„It feels good when the years’ worth of work shows up in results, knowing I was part of it too”

Monday, 3 October, 2022

Many believe in the mistaken notion that after finishing pharmacy studies, the only option for graduates is working in a pharmacy. However, there are several more work opportunities, and some of our former students have found employment in the pharmaceutical industry, some work as hospital-clinic pharmacists and some work in family-operated pharmacies. In the “About us!” alumni interview series we will talk to former students of the Faculty of Pharmacy in Pécs, and we will ask them about university years and what they have been doing since gaining their pharmacy degree. Dóra Pánics graduated as a pharmacist, but her career took a strange turn when she applied to a contract research organisation.


Written by Dávid Lokodi


Let’s talk about the beginnings. When did you graduate from the UP Faculty of Pharmacy? Which area of the pharmacy field did you work in, and where are you now?

I graduated in 2015. We were nearing the end of our studies when I started gathering information about the various options for graduates in pharmacy. I knew after my summer practices that I did not want to work in a pharmacy long-term, it’s not for me. I imagined myself a professional milieu where no two days are the same, my time is more flexible, I meet many new people, but I still stay close to science.

I applied to a CRO (contract research organisation) that summer as a monitor, and I got employed for three months only at first, helping the job of assistants. What I did then had absolutely nothing to do with pharmacy, but since this world was attractive and I knew that it was hard to get in, I started building myself from zero. I asked monitors to let me accompany them to visits to watch what they do.

They saw my enthusiasm and after two months, I got admitted into an internal training where I had the opportunity to learn the theory of the job. After this, I started working as a monitor and spent seven years in the field.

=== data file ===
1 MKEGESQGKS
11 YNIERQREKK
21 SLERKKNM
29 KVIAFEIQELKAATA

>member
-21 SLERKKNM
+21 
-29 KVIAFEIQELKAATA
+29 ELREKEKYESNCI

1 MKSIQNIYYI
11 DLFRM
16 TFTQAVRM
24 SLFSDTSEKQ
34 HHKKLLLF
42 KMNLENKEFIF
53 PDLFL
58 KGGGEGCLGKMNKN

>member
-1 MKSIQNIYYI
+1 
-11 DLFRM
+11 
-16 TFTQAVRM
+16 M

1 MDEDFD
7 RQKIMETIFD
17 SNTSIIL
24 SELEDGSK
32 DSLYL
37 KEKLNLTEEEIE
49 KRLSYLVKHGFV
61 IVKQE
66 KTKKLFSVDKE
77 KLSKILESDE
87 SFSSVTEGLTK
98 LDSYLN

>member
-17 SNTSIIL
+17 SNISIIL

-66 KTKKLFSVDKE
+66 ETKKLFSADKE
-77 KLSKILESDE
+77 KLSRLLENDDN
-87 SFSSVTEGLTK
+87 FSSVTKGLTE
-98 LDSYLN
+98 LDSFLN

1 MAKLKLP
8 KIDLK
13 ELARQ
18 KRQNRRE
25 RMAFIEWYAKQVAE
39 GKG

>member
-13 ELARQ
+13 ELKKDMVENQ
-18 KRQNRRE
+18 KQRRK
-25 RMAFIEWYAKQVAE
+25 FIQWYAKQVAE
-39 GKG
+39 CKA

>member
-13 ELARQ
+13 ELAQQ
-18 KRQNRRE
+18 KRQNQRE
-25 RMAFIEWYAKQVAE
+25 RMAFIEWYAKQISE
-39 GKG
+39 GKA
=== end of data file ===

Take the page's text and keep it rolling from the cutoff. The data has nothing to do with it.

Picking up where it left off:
Right now, I am a Trial Manager at a pharma company, responsible for the functioning of clinical examinations in various indications and countries. Clinical examinations are the field of pharmaceutical science that deals with the efficacy and safety of medicines. These examinations are indispensable in medicine development, be those new possibilities, or using already known molecules in new indications.

What were your motivations for going into healthcare? There are several occupations in healthcare providing that are somewhat different from participation in modern medicine. Why did you choose pharmacy?

Aside from my grandmother who was a nurse, no-one else in the family has a healthcare degree. I was clearly interested in natural sciences and I was really motivated by the idea of helping others.

After secondary school I applied to the Medical School, but did not get admitted, I started dietetics instead. But I realised after two years that this was not enough, this was not what I wanted to do. Still unsure at the age of 20, I tried admission again.

I attended a preparatory curse in the Department of Analytics, which is where I first heard about what pharmacy is, and how widespread its uses are and how many opportunities there are for professionals. I felt that this was rather what interested me. I did not regret my choice. I still think that what I do is interesting, and it will stay this way.

If you had to grab the essence of your job, how would you do it? What does being a pharmacist mean to you?

For me it is clearly the fact that we are helping others. In my job it is especially important to realise that what we are doing is part of a greater good. This is sometimes difficult to remember, since success is not immediately visible or tangible, but it feels good when years’ worth of work shows up in results, knowing I was part of it too.

Could you describe your best memories from your time as a pharmacy student?

I feel very lucky to have been part of such a group. I still think of my group mates as people who made my five years so nice, and this is not something anyone can take from me.

What would you suggest to those who are thinking about a future in pharmacy, but are still unsure? Why choose the pharmacy course in Pécs?

Applicants can be part of a community in the Pécs training that are lifetime experiences. If you don’t know what you would like to do when you are 18, that is completely normal. Pharmacy is good because there are many employment opportunities, you don’t need to choose a direction early on, and the field is incredibly interesting. I decided on my direction in my final year, that’s when I knew what suited me best. I would like to highlight the education of foreign languages in the pharmacy training in Pécs. In my job especially, speaking a foreign language is indispensable. I speak English almost all day. I could not do this without the background knowledge I gained in Pécs.


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